The right snake bite treatment kit for a copperhead snake bite is the one that is on hand and professionally put together to minimize damage and keep you alive until you can reach a clinic or hospital. While their venom isn’t as dangerous as a rattlesnake, coral snake, or cottonmouth, these snakes bite more humans than any other so be prepared and keep a solid eye on them!
Water Moccasins (Cottonmouths)
The water moccasin, also much more commonly referred to as a cottonmouth due to its start white colored mouth (in contrast to its very dark tan, brown, or black body). These snakes have a reputation for being very aggressive (at least by standards of snakes) and there are a couple major reasons for this. One is the fact that many non-venomous water snakes are very aggressive so their attacking people gets connected with the strikes that cottonmouths give.
Even beyond that, cottonmouths are the only viper in North America who are known for consistently standing their ground against attack or larger potential predators. This makes them much more aggressive than most rattlesnakes or copperheads. These snakes can be several feet in length and definitely need to be watched out for in the south, particularly around rivers, creeks, lakes, and swamp or marsh areas.
These venomous Southern snakes are often a worry of autumn turkey hunters. At 50-55 inches long on average as an adult, the tenacity of these snakes to “stand their ground” is part of what makes them so frightening.
Coral snakes have a distinctive pattern that even has a nursery rhyme built around it in order to help individuals tell these cousins of the cobra (somehow they are, according to science) apart from the harmless but very similar looking king snake. The key is to look at the yellow bands. “Red touch yellow, kill a fellow. Red touch black, friend of Jack.”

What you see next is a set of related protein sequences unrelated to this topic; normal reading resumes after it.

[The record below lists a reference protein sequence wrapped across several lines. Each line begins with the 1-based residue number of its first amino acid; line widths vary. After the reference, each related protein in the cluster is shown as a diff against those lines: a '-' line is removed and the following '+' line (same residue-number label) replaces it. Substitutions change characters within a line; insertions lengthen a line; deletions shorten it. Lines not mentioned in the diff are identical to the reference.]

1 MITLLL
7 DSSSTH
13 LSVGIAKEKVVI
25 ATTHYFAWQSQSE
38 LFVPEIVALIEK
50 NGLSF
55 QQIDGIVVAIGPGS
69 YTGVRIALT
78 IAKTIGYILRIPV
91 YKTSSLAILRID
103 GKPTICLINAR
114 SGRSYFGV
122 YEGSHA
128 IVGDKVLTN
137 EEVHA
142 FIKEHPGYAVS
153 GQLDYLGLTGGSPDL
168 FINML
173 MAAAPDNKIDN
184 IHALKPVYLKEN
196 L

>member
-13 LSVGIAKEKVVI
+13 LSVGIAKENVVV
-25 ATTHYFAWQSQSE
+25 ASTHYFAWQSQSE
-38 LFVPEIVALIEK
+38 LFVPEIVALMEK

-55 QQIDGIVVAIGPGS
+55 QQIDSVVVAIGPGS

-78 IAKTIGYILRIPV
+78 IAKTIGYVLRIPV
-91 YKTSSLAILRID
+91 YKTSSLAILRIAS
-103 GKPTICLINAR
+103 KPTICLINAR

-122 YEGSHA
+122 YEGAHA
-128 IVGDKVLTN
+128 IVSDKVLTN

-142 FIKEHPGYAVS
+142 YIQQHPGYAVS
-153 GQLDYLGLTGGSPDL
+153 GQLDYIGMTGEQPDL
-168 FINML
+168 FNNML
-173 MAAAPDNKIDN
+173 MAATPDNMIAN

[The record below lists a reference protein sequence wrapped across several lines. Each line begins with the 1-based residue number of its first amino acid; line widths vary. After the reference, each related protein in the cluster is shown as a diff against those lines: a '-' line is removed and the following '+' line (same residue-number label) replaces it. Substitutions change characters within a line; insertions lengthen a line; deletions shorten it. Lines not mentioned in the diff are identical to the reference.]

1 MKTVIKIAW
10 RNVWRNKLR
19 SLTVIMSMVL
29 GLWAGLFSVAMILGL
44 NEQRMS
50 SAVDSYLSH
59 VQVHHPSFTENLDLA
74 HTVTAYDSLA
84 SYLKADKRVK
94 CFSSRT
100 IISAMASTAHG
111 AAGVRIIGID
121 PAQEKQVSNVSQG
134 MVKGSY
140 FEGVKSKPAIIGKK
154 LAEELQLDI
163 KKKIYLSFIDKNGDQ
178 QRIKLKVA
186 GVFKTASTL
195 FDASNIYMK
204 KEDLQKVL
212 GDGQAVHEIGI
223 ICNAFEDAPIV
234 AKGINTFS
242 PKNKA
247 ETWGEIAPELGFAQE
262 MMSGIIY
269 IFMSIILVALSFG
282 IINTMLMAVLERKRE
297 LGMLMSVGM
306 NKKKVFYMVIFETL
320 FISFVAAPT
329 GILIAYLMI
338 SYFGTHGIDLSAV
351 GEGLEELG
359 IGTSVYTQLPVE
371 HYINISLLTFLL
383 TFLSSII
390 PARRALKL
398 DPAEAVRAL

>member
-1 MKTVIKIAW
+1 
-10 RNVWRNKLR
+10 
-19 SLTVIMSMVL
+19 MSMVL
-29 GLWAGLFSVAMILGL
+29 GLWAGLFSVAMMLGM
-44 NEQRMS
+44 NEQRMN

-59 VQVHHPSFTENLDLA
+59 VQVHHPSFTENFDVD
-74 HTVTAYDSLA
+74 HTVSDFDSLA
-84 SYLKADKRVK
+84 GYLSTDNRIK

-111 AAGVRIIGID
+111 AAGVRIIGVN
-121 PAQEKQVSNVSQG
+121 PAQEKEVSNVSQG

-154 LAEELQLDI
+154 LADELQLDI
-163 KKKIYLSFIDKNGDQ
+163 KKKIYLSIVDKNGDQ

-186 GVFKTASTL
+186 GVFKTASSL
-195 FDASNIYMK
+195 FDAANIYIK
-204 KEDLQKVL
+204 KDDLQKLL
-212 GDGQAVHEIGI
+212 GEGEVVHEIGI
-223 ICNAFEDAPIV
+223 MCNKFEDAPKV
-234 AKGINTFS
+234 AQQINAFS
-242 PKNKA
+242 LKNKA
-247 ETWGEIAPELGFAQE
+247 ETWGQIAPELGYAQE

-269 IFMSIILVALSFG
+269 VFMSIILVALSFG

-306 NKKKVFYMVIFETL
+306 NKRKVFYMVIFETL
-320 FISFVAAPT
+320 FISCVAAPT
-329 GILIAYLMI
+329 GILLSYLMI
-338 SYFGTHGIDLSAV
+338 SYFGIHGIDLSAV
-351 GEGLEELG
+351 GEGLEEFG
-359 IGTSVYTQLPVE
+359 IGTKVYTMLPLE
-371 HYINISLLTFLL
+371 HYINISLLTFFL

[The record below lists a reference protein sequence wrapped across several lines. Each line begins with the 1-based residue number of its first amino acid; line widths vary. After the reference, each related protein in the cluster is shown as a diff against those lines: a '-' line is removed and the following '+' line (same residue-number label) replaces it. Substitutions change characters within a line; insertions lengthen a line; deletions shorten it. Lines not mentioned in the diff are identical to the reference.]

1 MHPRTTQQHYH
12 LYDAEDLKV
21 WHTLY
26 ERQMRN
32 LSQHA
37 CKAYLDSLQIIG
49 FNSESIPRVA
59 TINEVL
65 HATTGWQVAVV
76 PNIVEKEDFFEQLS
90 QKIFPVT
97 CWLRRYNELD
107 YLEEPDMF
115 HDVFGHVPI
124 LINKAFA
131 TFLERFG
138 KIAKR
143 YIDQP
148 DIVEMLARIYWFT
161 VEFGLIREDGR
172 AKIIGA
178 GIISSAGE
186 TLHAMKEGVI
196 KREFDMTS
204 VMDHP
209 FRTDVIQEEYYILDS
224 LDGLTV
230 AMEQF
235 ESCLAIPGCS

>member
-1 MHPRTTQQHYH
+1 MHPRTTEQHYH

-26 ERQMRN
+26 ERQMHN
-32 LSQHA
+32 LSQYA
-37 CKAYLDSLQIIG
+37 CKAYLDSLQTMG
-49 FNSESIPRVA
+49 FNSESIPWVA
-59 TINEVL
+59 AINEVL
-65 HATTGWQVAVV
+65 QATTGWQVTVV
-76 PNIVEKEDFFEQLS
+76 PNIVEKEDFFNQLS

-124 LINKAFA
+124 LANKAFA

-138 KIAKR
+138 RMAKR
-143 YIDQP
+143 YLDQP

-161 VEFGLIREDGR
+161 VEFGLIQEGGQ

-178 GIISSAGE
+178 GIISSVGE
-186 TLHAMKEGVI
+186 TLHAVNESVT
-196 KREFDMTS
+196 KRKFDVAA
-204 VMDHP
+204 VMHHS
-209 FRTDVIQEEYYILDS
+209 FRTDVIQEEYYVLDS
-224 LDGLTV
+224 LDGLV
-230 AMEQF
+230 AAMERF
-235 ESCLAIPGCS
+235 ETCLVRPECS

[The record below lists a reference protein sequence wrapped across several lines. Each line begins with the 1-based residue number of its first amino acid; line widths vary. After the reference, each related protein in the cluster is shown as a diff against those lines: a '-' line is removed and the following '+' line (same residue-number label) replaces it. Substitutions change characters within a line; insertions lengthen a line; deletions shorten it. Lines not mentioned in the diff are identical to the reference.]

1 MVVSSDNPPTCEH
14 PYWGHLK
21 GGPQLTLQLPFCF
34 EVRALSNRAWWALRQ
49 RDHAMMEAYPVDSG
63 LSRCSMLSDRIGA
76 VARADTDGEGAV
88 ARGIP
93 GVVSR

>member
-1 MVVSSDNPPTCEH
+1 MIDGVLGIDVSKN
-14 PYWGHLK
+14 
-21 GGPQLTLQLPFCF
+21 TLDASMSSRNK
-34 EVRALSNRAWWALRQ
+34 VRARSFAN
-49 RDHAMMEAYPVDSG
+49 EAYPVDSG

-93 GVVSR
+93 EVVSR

Coral snakes are only found in the southern United States, and different species are in North Carolina marshes compared to the deep south, compared to Arizona. These snakes are often referred to as poisonous even though they are technically venomous. The confusion might come because coral snakes are the only venomous snakes in the United States that are not pit vipers – they don’t have the two large curved fangs to inject venom. They do have upper mouth fangs – but they are distinctly different from snakes like rattlesnakes, copperheads, and water moccasins.
The venom is also very different from other snakes, as a coral snake has neurotoxic venom. This means the venom, instead of attacking the surrounding tissue attacks the nervous system, making it particularly dangerous as paralysis and even death can follow. Yet another reason for solid on the site treatment before heading into a medical facility.
Why you need to protect yourself
While even the most venomous snakes are generally shy or non-confrontational, that doesn’t change the fact that you want to take the simple steps you can in order to protect yourself from potential bites any time you’re hitting the wild during your travels. There’s no question that in this case it is much better to have protection and not need it than to need protection and not have it.
If you’re ready to give yourself (or your outdoor loving loved ones) the protection they need, then check out our online store page courtesy of Amazon.com to provide top notch service and safe payment and delivery. We can show you all the best options when it comes to snake protection, and if you still want them for treatments of insect bites, snake bite kits.
Also, finally, thanks to the Center for Disease Control (CDC) for public domain use of pictures of venomous snakes.